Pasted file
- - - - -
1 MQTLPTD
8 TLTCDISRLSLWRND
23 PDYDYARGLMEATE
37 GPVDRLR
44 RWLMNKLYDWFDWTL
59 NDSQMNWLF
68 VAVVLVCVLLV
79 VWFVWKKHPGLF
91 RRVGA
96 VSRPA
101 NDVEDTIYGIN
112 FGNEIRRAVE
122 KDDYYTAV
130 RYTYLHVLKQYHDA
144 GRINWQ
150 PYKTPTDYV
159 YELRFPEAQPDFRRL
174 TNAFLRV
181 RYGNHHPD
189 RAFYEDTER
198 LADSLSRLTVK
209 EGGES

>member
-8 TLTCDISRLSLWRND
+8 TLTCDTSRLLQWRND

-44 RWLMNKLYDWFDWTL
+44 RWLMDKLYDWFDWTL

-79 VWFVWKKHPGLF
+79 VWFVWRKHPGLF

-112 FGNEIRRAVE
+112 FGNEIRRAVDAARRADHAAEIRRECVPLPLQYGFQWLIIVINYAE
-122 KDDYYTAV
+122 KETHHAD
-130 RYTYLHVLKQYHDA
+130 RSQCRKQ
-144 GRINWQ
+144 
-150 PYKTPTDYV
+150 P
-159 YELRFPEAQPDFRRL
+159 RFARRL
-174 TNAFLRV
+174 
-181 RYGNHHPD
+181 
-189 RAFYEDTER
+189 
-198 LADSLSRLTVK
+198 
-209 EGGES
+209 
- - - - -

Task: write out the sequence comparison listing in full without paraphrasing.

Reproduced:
1 MQTLPTD
8 TLTCDISRLSLWRND
23 PDYDYARGLMEATE
37 GPVDRLR
44 RWLMNKLYDWFDWTL
59 NDSQMNWLF
68 VAVVLVCVLLV
79 VWFVWKKHPGLF
91 RRVGA
96 VSRPA
101 NDVEDTIYGIN
112 FGNEIRRAVE
122 KDDYYTAV
130 RYTYLHVLKQYHDA
144 GRINWQ
150 PYKTPTDYV
159 YELRFPEAQPDFRRL
174 TNAFLRV
181 RYGNHHPD
189 RAFYEDTER
198 LADSLSRLTVK
209 EGGES

>member
-8 TLTCDISRLSLWRND
+8 TLTCDTSRLLQWRND

-44 RWLMNKLYDWFDWTL
+44 RWLMDKLYDWFDWTL

-79 VWFVWKKHPGLF
+79 VWFVWRKHPGLF

-112 FGNEIRRAVE
+112 FGNEIRRAVDAARRADHAAEIRRECVPLPLQYGFQWLIIVINYAE
-122 KDDYYTAV
+122 KETHHAD
-130 RYTYLHVLKQYHDA
+130 RSQCRKQ
-144 GRINWQ
+144 
-150 PYKTPTDYV
+150 P
-159 YELRFPEAQPDFRRL
+159 RFARRL
-174 TNAFLRV
+174 
-181 RYGNHHPD
+181 
-189 RAFYEDTER
+189 
-198 LADSLSRLTVK
+198 
-209 EGGES
+209 